Canada is recording a massive spike in COVID-19 cases which could overwhelm the hospital system, Prime Minister Justin Trudeau says, imploring Canadians to stay home as much as possible.
A second wave is ripping across the country, forcing several provinces to reimpose restrictions on movement and businesses.
Cases continue to spike and authorities complain some people are being more careless about taking precautions.
Trudeau, saying "a normal Christmas is quite frankly right out of the question", spoke shortly after chief public health officer Theresa Tam predicted new daily cases could soar to 60,000 by the end of the year from fewer than 5000 now.
"Cases across the country are spiking massively. We are facing winter, that's going to drive people inside more and more, and we're really at risk of seeing case loads go up and hospitals get overwhelmed," Trudeau said.
"So we need to do everything we can, right now, to slow the spread of COVID-19," he told reporters, stressing the need to curb personal contacts as much as possible.
Tam said the worst case scenario, a spike to 60,000 daily cases, would occur if people became more sociable.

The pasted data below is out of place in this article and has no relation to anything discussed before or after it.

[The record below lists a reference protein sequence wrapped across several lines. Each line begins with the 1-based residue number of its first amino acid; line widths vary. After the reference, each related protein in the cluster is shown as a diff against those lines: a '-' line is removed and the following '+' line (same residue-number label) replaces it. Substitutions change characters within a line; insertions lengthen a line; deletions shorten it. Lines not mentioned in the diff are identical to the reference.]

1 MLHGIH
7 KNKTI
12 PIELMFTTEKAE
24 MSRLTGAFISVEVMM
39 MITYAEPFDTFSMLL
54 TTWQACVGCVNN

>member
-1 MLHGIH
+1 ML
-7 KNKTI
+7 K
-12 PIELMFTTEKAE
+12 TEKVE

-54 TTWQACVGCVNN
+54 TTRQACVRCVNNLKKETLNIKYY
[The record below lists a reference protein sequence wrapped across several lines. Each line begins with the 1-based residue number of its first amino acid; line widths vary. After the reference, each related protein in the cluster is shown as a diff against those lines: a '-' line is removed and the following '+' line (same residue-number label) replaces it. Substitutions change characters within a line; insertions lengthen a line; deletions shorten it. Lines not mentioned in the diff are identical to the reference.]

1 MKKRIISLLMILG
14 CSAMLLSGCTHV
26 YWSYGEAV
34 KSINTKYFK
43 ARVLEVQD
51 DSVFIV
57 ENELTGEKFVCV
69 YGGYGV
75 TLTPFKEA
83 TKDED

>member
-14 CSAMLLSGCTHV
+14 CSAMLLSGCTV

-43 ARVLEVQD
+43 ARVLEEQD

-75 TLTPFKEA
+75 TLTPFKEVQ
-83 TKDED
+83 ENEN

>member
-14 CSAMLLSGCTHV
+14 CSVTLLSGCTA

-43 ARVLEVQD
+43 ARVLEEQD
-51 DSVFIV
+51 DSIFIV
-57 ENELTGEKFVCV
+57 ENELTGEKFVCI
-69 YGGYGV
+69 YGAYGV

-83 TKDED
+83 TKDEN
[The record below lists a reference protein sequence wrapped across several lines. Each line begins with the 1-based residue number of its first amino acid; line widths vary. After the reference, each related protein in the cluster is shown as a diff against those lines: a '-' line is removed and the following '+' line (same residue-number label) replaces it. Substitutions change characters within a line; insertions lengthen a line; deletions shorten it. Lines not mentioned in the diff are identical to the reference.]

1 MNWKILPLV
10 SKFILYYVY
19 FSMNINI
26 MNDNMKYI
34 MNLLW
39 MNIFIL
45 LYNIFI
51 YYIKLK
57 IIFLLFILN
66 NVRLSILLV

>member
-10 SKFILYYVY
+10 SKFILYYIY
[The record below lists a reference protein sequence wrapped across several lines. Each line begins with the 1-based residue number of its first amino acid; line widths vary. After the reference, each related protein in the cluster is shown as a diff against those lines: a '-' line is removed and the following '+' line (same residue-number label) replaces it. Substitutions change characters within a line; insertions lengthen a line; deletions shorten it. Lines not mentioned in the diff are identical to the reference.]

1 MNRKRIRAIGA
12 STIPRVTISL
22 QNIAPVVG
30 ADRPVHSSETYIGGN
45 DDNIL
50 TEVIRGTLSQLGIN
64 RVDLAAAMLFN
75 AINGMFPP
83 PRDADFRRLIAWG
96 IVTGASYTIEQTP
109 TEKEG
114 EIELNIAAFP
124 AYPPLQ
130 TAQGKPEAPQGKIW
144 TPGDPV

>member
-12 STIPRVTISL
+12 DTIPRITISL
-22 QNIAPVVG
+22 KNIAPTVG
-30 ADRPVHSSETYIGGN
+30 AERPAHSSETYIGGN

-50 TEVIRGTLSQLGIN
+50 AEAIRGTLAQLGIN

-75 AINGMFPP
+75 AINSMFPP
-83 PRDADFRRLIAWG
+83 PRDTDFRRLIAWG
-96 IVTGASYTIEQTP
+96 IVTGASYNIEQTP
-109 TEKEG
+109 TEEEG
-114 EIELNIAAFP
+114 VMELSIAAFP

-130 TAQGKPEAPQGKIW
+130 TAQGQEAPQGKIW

Even if current restrictions on gatherings are maintained, new daily cases will jump to more than 20,000 by December 31.
Only if people reduce their personal contacts can the situation be kept stable and even then, the experience of harder-hit European countries strongly suggests more curbs will be needed, she said.
"Absolutely do not go above what we have now (in terms of daily cases) otherwise we are really in trouble," she said.
Officials predict that by November 30 the total death toll could be between 11,870 and 12,120, with the total cases between 366,500 and 378,600.
Canada has recorded a total of 315,751 cases and 11,265 deaths so far.